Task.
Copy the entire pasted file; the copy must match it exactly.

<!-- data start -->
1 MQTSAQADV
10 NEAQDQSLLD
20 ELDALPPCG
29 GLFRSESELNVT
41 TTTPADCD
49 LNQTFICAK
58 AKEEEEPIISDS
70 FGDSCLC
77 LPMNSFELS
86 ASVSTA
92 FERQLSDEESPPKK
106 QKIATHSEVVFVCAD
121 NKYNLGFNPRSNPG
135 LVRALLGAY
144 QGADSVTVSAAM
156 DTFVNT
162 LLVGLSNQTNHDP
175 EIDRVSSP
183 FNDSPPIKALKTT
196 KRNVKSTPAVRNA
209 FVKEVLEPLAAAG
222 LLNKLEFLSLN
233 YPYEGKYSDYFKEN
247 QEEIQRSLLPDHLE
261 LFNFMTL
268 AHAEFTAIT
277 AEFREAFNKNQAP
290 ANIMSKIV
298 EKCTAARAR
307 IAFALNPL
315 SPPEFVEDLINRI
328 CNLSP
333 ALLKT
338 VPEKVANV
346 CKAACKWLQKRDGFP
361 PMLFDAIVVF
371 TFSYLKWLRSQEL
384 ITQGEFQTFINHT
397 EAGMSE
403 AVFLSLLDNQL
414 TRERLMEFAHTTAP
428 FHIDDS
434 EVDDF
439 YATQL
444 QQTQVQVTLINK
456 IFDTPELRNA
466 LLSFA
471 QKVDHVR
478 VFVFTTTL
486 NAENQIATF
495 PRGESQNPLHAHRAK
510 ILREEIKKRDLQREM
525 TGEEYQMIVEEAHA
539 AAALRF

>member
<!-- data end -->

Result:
1 MQTSAQADV
10 NEAQDQSLLD
20 ELDALPPCG
29 GLFRSESELNVT
41 TTTPADCD
49 LNQTFICAK
58 AKEEEEPIISDS
70 FGDSCLC
77 LPMNSFELS
86 ASVSTA
92 FERQLSDEESPPKK
106 QKIATHSEVVFVCAD
121 NKYNLGFNPRSNPG
135 LVRALLGAY
144 QGADSVTVSAAM
156 DTFVNT
162 LLVGLSNQTNHDP
175 EIDRVSSP
183 FNDSPPIKALKTT
196 KRNVKSTPAVRNA
209 FVKEVLEPLAAAG
222 LLNKLEFLSLN
233 YPYEGKYSDYFKEN
247 QEEIQRSLLPDHLE
261 LFNFMTL
268 AHAEFTAIT
277 AEFREAFNKNQAP
290 ANIMSKIV
298 EKCTAARAR
307 IAFALNPL
315 SPPEFVEDLINRI
328 CNLSP
333 ALLKT
338 VPEKVANV
346 CKAACKWLQKRDGFP
361 PMLFDAIVVF
371 TFSYLKWLRSQEL
384 ITQGEFQTFINHT
397 EAGMSE
403 AVFLSLLDNQL
414 TRERLMEFAHTTAP
428 FHIDDS
434 EVDDF
439 YATQL
444 QQTQVQVTLINK
456 IFDTPELRNA
466 LLSFA
471 QKVDHVR
478 VFVFTTTL
486 NAENQIATF
495 PRGESQNPLHAHRAK
510 ILREEIKKRDLQREM
525 TGEEYQMIVEEAHA
539 AAALRF

>member